Ian Jones came in for a lot of criticism when he revived the Karnataka name in 2005. The previous incarnation of the celtic-flavoured progressive rock band had imploded a year earlier just at the point where they seemed to be poised for a major breakthrough. The new-look Karnataka played some live dates in 2007 with just Ian Jones on bass remaining from the original band, which led some critics to dismiss them as a ‘glorified tribute band’, despite a fair proportion of new material in the setlist, including the memorable title track for their forthcoming album “The Gathering Light”.

In the end it would be another three years before that album would finally see the light of day, but when it finally emerged,  it’s exceeded all expectations.  The original band was great on atmospherics, but the new Karnataka have gone and done an album of the sort of hugely epic symphonic prog I haven’t heard done this well since Marillion’s “Brave”.  The sound is massive and multilayered with impassioned vocals and soaring guitars augmented by guest appearances from Hugh McDowell of ELO fame on cello, Troy Donockley’s distinctive Uilleann pipes, and a string quartet on a couple of songs.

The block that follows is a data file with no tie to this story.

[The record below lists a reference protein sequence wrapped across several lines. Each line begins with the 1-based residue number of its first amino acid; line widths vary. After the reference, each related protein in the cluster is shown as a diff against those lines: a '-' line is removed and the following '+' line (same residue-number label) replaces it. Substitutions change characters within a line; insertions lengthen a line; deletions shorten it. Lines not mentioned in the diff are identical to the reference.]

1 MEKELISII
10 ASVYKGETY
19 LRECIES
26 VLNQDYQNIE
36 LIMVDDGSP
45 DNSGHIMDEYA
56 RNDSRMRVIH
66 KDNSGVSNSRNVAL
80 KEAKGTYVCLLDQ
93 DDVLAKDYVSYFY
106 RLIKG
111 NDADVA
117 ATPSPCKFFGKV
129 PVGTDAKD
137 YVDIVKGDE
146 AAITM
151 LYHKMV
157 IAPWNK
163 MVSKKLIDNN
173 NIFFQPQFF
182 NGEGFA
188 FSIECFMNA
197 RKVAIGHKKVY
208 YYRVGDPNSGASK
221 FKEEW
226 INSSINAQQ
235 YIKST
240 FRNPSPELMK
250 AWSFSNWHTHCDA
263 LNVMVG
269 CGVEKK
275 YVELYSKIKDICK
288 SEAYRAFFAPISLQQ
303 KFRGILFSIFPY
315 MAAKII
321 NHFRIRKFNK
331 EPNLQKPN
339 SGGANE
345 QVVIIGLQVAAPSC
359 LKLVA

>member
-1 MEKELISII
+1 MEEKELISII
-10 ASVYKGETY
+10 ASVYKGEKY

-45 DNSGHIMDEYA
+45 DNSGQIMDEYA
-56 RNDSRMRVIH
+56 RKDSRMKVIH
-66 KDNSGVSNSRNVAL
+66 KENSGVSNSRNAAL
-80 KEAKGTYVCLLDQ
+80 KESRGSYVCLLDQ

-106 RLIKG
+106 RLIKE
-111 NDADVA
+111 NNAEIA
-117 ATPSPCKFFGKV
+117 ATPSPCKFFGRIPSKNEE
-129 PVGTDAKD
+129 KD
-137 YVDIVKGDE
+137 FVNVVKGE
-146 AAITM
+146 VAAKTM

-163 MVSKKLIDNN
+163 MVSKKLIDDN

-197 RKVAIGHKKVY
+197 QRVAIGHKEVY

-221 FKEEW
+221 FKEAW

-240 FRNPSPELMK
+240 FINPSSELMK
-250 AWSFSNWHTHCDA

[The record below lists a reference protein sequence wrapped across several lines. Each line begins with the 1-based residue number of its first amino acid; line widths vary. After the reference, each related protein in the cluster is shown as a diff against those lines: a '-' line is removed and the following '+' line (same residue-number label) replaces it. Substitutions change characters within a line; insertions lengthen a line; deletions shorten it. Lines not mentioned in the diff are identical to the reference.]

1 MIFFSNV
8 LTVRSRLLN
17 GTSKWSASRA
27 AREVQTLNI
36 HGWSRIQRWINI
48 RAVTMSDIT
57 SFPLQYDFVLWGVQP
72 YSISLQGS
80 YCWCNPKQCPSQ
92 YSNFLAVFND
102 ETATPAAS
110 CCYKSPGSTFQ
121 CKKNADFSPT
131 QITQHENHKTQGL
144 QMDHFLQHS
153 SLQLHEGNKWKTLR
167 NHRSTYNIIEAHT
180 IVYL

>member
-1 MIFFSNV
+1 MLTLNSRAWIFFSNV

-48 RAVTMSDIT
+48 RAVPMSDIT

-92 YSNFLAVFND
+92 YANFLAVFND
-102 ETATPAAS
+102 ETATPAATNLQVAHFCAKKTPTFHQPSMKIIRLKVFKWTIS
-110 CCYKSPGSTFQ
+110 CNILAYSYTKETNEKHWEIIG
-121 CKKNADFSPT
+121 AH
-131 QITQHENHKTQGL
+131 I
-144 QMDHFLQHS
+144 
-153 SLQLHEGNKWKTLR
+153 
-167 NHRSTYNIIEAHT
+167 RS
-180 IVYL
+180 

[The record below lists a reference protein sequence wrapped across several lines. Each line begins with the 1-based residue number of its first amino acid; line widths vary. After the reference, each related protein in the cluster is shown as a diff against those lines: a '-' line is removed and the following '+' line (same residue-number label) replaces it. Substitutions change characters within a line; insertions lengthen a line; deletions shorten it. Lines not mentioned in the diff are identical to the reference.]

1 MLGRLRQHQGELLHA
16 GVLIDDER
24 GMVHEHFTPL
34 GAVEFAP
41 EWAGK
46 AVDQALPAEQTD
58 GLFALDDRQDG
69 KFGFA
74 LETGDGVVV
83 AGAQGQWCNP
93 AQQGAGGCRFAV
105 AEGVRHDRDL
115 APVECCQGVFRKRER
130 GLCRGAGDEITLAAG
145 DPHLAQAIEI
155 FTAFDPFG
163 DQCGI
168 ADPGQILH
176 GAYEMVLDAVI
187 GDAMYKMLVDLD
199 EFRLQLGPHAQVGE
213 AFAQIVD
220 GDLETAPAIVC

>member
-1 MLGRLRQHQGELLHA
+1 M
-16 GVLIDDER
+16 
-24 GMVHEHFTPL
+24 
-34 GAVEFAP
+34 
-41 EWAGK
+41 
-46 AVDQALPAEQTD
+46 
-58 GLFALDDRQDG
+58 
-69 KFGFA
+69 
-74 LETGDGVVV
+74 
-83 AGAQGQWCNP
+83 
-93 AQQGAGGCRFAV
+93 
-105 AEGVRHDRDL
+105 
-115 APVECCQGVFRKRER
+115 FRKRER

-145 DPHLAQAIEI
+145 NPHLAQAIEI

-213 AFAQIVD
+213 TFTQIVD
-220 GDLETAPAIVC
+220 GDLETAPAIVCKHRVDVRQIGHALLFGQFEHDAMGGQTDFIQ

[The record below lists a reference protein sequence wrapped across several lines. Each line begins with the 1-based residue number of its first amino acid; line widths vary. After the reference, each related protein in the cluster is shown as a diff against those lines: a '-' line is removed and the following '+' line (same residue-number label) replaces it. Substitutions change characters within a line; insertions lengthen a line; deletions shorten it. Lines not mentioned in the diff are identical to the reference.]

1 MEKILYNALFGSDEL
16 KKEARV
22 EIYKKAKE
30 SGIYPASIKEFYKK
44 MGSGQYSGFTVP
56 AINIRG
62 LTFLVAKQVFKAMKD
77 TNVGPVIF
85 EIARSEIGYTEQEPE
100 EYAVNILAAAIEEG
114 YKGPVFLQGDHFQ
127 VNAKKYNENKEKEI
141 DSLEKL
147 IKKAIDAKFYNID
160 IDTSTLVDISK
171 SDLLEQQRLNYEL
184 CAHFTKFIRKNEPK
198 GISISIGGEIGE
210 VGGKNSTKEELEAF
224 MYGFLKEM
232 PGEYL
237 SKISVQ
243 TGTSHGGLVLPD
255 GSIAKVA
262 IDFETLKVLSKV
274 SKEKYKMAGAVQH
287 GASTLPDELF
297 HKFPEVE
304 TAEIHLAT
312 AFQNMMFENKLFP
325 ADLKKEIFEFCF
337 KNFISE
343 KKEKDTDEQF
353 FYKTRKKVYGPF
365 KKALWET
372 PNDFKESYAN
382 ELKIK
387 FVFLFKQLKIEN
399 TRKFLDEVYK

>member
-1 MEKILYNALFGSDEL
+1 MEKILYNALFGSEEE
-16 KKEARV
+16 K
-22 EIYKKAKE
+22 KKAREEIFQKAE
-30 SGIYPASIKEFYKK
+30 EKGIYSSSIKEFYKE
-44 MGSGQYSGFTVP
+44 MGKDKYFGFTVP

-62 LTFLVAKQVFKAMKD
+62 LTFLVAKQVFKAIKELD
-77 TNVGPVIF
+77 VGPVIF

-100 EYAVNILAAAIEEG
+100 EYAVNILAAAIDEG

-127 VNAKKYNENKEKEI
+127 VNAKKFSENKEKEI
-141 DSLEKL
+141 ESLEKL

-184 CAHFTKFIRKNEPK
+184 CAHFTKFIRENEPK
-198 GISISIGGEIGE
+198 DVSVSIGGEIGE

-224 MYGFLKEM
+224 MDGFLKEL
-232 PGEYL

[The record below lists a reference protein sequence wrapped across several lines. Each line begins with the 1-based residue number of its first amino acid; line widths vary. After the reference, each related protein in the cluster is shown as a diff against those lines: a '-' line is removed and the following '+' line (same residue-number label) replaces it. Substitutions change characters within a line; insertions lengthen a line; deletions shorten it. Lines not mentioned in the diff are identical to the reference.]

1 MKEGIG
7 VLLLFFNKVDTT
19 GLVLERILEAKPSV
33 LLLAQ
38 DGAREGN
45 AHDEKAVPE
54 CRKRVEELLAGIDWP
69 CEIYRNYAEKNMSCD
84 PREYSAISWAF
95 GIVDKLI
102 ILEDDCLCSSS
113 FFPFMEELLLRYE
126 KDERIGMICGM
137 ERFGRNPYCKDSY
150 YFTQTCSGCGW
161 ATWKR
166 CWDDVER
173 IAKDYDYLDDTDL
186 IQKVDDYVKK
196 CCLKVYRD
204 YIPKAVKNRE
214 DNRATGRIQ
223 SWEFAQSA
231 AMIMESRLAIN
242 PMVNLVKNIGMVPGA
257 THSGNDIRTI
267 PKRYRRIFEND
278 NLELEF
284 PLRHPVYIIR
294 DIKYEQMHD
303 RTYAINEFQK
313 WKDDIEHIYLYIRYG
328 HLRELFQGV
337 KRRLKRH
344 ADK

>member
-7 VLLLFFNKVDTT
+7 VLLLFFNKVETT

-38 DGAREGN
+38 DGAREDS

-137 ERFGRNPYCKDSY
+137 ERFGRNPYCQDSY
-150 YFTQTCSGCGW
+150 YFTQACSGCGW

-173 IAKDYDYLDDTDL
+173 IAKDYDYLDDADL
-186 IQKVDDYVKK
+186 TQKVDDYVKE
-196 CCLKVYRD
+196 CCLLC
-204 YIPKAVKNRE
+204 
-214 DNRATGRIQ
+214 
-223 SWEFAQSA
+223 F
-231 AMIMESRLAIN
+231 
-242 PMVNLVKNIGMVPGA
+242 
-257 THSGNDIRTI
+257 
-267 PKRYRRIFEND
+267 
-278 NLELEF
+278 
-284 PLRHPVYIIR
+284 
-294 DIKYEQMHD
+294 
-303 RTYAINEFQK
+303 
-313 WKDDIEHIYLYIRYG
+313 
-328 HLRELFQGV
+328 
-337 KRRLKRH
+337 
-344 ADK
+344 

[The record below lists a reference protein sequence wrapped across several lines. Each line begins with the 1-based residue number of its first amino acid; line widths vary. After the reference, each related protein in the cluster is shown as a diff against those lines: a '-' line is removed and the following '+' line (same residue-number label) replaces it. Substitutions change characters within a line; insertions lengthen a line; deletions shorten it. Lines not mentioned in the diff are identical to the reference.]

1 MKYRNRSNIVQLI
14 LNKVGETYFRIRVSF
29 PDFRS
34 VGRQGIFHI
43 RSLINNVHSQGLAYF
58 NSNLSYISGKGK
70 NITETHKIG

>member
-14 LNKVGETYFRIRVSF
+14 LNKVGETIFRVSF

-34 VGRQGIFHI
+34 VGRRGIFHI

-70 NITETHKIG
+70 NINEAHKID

Lisa Fury has always impressed me as a live singer, her studio vocal performances here have just the right balance between emotional depth and technical precision that distinguish a great singer from a merely good one. But for me the real revelation is Enrico Pinna’s guitar playing; prog guitar at it’s finest, with occasional echoes of Steve Hackett or Pendragon’s Nick Barratt, but a symphonic style that’s still his own.

The album starts with two instrumentals, the short but evocative “The Calling” featuring Troy’s pipes, followed by the lengthy workout “State of Grace“.  The string-laden ballad “Moment in Time” is one song that wouldn’t have sounded out of place on “Delicate Flame of Desire”, and again features Troy’s pipes, along with some great slide guitar from Enrico.  The three-part epic “Forsaken” is perhaps the high spot of the album, tremendously moving vocals from Lisa Fury on the opening section, the symphonic instrumental “Glowing Embers” flowing seamlessly back into a reprise of the opening part.  Lots of prog bands have attempted epics like that over the years, but very few succeed as magnificently.

It’s been a long time coming, but Karnataka have delivered the first essential progressive rock album of 2010.